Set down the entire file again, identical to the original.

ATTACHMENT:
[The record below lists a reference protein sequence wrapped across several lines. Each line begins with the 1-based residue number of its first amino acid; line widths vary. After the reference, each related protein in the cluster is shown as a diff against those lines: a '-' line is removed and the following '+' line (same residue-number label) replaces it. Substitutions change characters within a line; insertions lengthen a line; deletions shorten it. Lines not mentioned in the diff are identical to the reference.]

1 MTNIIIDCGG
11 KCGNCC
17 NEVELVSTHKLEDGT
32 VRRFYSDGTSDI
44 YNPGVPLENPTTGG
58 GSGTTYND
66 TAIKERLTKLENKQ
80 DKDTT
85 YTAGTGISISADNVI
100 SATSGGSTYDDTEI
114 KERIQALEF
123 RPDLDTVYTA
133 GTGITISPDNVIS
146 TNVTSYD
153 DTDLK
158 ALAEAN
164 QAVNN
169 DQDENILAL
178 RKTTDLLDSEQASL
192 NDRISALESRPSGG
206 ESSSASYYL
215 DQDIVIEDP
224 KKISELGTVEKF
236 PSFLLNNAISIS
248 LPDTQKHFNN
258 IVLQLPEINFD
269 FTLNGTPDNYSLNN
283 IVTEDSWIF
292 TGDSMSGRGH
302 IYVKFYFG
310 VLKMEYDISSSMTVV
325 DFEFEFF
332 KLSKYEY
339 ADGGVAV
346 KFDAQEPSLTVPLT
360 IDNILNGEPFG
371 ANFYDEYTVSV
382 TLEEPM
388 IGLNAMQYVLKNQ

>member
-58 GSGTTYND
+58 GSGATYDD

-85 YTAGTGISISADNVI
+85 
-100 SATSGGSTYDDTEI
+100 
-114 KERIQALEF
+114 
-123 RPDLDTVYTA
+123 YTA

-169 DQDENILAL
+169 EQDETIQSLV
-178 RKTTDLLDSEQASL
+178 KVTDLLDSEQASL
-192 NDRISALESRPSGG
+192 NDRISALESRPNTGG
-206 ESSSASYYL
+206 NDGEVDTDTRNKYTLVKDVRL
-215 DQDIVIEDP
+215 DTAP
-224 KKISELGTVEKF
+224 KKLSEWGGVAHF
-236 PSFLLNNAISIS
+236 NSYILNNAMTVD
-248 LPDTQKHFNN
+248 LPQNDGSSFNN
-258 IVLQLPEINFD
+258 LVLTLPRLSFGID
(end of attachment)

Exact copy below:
[The record below lists a reference protein sequence wrapped across several lines. Each line begins with the 1-based residue number of its first amino acid; line widths vary. After the reference, each related protein in the cluster is shown as a diff against those lines: a '-' line is removed and the following '+' line (same residue-number label) replaces it. Substitutions change characters within a line; insertions lengthen a line; deletions shorten it. Lines not mentioned in the diff are identical to the reference.]

1 MTNIIIDCGG
11 KCGNCC
17 NEVELVSTHKLEDGT
32 VRRFYSDGTSDI
44 YNPGVPLENPTTGG
58 GSGTTYND
66 TAIKERLTKLENKQ
80 DKDTT
85 YTAGTGISISADNVI
100 SATSGGSTYDDTEI
114 KERIQALEF
123 RPDLDTVYTA
133 GTGITISPDNVIS
146 TNVTSYD
153 DTDLK
158 ALAEAN
164 QAVNN
169 DQDENILAL
178 RKTTDLLDSEQASL
192 NDRISALESRPSGG
206 ESSSASYYL
215 DQDIVIEDP
224 KKISELGTVEKF
236 PSFLLNNAISIS
248 LPDTQKHFNN
258 IVLQLPEINFD
269 FTLNGTPDNYSLNN
283 IVTEDSWIF
292 TGDSMSGRGH
302 IYVKFYFG
310 VLKMEYDISSSMTVV
325 DFEFEFF
332 KLSKYEY
339 ADGGVAV
346 KFDAQEPSLTVPLT
360 IDNILNGEPFG
371 ANFYDEYTVSV
382 TLEEPM
388 IGLNAMQYVLKNQ

>member
-58 GSGTTYND
+58 GSGATYDD

-85 YTAGTGISISADNVI
+85 
-100 SATSGGSTYDDTEI
+100 
-114 KERIQALEF
+114 
-123 RPDLDTVYTA
+123 YTA

-169 DQDENILAL
+169 EQDETIQSLV
-178 RKTTDLLDSEQASL
+178 KVTDLLDSEQASL
-192 NDRISALESRPSGG
+192 NDRISALESRPNTGG
-206 ESSSASYYL
+206 NDGEVDTDTRNKYTLVKDVRL
-215 DQDIVIEDP
+215 DTAP
-224 KKISELGTVEKF
+224 KKLSEWGGVAHF
-236 PSFLLNNAISIS
+236 NSYILNNAMTVD
-248 LPDTQKHFNN
+248 LPQNDGSSFNN
-258 IVLQLPEINFD
+258 LVLTLPRLSFGID